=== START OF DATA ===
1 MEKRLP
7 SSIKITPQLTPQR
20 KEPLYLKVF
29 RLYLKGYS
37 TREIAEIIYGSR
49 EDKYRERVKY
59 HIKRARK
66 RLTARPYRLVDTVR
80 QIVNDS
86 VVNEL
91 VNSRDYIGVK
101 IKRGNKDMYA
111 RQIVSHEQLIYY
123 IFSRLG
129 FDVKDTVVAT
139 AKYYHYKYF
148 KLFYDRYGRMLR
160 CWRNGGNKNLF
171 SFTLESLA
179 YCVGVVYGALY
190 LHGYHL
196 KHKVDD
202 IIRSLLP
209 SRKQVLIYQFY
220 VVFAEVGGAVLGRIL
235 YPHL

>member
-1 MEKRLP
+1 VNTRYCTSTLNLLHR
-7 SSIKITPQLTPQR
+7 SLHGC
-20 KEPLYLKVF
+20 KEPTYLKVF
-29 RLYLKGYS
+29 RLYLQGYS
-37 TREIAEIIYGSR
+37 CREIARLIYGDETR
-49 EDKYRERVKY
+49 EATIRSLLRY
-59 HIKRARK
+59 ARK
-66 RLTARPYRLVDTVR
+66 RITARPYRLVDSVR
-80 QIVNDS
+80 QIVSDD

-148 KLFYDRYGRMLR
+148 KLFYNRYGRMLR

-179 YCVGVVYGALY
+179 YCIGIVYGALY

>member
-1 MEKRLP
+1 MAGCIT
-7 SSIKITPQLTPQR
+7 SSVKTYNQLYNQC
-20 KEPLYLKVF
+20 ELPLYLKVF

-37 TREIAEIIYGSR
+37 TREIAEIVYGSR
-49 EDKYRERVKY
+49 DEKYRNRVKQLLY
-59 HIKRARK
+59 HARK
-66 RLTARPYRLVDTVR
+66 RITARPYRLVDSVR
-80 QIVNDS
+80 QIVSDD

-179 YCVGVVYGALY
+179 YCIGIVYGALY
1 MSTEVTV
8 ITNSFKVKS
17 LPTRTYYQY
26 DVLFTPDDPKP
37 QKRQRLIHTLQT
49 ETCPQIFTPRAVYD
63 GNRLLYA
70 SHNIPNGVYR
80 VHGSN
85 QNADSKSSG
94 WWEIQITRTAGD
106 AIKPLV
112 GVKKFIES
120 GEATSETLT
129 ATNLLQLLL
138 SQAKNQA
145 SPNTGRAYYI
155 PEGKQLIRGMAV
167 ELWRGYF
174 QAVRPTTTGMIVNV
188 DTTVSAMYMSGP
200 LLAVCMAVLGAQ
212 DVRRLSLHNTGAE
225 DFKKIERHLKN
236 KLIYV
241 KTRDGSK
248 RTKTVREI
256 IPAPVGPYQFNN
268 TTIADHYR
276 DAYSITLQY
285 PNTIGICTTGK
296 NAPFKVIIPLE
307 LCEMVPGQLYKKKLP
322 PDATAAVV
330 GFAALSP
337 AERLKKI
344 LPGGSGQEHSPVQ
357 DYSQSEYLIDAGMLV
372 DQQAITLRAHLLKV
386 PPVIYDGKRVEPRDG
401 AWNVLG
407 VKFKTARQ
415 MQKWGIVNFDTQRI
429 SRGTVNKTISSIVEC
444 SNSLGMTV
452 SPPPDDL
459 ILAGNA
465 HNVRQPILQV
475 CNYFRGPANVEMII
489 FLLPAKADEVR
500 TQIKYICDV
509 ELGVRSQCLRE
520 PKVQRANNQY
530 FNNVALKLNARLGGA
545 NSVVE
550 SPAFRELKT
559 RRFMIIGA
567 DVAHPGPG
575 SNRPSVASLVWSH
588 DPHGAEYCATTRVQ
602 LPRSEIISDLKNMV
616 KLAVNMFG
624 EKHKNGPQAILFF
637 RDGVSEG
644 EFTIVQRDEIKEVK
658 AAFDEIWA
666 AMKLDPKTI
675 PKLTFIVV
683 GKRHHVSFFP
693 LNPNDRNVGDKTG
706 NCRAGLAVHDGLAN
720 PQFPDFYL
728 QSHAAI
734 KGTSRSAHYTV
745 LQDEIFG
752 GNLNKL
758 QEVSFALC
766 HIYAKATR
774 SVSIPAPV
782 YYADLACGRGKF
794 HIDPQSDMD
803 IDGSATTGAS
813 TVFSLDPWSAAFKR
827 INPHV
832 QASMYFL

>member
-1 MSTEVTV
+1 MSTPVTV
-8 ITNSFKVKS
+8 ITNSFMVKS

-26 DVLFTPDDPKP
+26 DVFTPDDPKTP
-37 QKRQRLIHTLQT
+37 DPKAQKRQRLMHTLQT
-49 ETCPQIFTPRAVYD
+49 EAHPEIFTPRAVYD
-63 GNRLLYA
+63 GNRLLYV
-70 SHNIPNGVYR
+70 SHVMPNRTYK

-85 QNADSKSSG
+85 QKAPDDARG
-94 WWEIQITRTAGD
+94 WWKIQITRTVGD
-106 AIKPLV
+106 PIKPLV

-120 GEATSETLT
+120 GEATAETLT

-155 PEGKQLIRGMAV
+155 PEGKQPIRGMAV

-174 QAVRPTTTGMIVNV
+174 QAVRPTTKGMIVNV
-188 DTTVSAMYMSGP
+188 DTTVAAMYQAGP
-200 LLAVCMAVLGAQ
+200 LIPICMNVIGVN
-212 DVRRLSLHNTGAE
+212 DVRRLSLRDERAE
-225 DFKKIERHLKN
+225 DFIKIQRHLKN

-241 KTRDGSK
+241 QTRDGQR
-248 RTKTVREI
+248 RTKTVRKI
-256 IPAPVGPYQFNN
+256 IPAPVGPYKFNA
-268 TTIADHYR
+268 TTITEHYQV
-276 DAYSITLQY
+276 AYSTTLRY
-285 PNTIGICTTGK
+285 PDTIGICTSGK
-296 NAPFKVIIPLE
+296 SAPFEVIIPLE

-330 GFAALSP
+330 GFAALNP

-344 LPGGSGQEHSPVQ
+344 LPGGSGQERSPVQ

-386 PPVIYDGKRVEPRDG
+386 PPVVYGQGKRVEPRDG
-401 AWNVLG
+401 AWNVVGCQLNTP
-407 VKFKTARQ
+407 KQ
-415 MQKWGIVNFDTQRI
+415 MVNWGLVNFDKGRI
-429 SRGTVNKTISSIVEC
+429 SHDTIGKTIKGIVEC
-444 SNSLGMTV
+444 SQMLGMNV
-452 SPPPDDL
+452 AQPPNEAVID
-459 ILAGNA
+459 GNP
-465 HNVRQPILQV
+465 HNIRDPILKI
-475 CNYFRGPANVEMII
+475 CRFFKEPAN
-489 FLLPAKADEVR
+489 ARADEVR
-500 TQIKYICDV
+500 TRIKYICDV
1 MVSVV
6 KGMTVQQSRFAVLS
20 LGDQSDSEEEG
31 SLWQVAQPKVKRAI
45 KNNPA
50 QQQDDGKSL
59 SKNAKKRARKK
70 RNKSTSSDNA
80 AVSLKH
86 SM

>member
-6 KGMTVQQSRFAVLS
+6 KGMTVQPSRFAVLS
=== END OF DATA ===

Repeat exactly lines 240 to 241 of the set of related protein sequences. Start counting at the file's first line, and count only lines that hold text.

86 SM

>member